Fever and Cancer


 

Therapeutic Hyperthermia is used in combination with mistletoe therapy to treat cancer in Anthroposophic hospitals

“Give me a fever, and I can cure any illness.” — Hippocrates

Relating fever to cancer with an Anthroposophic understanding is a long journey though our recent and modern scientific literature provides fascinating supporting insights. Warmth is the expression of our human I (our spirit) activity. Having cold feet or hands is a sign of difficulty to properly take hold of the physical body, put simply- to incarnate.

Fever as “I am” process

Infection is a process well known to be associated with fever. In these cases the I organism attempts to take hold of the physical body and transform it. The body temperature rise comes out of the metabolic pole- muscle movement warms the body and muscles perform their best at a higher body temperature. Athletes warm up to get the best results from their bodies. The process of digestion is another clear example of an inflammation process. Food is a foreign substance that is taken inside of us. After a meal our body temperature rises and if there is an unhealthy, exaggerated response inflammatory markers such as sedimentation rate, CRP, and white blood cell count will increase. Lymph node swelling after eating has been noted as well. In normal digestion the gut becomes flushed with blood and lymph flow increases. The intake of a meal can be seen as a splinter, a foreign body that the human organism must overcome with a small but noticeable inflammatory reaction. The foreign body is overcome and transformed completely otherwise it causes disease.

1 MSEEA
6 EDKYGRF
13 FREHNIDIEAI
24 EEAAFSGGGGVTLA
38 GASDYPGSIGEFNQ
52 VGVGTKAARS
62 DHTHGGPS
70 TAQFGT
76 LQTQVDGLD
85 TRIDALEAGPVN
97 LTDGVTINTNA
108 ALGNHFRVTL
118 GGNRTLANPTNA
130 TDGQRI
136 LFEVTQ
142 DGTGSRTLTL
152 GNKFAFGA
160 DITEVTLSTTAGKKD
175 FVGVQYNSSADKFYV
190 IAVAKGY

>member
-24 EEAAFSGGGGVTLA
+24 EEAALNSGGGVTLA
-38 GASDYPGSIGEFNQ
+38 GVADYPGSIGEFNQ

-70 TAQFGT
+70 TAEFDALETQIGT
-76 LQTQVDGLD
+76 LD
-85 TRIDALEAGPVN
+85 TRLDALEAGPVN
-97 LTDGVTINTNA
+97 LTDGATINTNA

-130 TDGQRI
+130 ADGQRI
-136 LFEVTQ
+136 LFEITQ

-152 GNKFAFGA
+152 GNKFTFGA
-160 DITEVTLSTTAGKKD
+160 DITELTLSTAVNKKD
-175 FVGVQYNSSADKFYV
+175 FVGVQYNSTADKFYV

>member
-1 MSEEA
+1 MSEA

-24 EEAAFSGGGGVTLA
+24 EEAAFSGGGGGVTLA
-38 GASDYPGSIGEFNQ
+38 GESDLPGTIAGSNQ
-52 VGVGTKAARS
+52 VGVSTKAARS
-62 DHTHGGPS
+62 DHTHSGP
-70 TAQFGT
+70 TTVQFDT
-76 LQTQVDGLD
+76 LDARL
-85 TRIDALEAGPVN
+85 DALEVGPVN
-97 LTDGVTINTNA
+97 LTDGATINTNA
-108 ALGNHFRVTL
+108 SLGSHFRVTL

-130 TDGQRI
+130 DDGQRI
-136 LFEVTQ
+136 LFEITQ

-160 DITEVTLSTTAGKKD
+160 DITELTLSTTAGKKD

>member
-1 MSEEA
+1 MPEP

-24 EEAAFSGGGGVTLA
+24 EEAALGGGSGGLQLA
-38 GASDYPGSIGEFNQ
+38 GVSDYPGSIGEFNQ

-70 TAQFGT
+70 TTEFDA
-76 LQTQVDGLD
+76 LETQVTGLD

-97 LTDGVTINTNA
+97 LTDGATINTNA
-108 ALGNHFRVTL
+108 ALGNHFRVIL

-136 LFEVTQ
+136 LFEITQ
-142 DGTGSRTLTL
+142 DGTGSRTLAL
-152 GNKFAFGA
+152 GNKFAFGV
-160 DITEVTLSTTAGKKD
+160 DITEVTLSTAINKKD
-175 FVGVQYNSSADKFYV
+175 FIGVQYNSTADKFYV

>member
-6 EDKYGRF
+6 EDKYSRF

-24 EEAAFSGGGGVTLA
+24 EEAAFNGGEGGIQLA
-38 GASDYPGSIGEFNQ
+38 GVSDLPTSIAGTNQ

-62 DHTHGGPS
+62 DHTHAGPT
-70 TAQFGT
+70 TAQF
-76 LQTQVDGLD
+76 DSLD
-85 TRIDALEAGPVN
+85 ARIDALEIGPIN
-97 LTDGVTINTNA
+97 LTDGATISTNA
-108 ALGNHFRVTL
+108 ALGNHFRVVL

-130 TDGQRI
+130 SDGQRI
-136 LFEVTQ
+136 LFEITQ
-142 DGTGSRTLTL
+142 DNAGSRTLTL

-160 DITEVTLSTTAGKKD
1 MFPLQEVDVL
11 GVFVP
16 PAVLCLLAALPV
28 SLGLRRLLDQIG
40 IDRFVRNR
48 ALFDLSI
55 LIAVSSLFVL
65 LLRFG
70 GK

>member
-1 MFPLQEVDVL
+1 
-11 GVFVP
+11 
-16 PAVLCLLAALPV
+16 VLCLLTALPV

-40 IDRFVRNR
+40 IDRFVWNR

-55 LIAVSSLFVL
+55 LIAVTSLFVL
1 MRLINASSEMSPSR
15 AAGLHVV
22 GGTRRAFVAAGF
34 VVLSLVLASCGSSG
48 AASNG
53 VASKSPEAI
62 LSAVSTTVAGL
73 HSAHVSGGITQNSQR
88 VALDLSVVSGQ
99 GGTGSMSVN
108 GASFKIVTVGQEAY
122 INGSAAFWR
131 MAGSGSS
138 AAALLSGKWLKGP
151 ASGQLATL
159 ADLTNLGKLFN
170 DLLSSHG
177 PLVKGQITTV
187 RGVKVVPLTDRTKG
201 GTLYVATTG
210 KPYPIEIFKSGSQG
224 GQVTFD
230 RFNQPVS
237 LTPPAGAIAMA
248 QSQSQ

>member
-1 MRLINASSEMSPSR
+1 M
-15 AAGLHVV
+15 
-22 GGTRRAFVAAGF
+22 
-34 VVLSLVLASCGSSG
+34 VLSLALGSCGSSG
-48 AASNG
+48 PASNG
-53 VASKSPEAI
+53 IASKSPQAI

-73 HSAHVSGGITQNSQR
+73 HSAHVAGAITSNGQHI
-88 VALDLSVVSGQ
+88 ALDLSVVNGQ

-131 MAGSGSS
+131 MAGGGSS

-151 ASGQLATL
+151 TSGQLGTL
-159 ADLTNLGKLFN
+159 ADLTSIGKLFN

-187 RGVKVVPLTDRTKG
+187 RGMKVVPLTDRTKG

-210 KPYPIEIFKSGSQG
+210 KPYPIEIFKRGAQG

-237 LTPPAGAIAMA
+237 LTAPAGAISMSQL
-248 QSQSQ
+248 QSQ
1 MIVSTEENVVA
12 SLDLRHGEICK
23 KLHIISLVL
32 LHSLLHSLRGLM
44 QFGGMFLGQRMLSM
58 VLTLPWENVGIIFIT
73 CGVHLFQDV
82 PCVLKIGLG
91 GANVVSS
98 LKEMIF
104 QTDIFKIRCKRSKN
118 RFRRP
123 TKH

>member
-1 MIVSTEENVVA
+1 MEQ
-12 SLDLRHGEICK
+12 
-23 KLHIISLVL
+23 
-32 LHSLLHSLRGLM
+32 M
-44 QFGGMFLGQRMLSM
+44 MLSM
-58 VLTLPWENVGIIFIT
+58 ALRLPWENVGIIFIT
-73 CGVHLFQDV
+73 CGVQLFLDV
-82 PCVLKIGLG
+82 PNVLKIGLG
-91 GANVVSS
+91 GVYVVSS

Fever and Growth

Warmth has a suppressing effect on growth. This effect becomes clear when examining the male reproductive organs. The testes are kept further from the body in a state of relative coolness. In nearly all mammals the scrotum is found outside of the abdomen and where it is not there is usually a cooler core body temperature or specialized blood circulation to keep the intra-abdominal testes cool at around 2-4 degrees cooler than core body temperature1. Heating the testes with an ultrasound machine is even being investigated as a method for temporary male sterilization.2Researchers are concerned about a possible link between disposable diapers for children and subsequent infertility and some researchers have found that baby boys in disposable diapers have warmer scrotal temperatures than those in cloth diapers, though there are other studies with conflicting findings3.

The Conch perpetually grows through its development                                             By Richard Parker [CC BY 2.0 (http://creativecommons.org/licenses/by/2.0)], via Wikimedia Commons

Examined from the perspective of animal development we can see that cold blooded animals are often able to continue growing through their entire life cycle. Catfish can grow to staggering sizes as they continue growing every year they live. We would be shocked or amused to see a finch follow that path of growth. As the outstanding Goethean scientist and Anthroposophic physician Armin Husemann has noted, when warmth makes its way into the animal organism, perpetual growth is controlled.

Humanized Medicine’s Perspective on Fever

David Martin MD offers a brilliant overview of fever from an Anthroposophic perspective. He highlights the following thirteen themes of fever in the human being and provides compelling supporting evidence from the scientific literature.4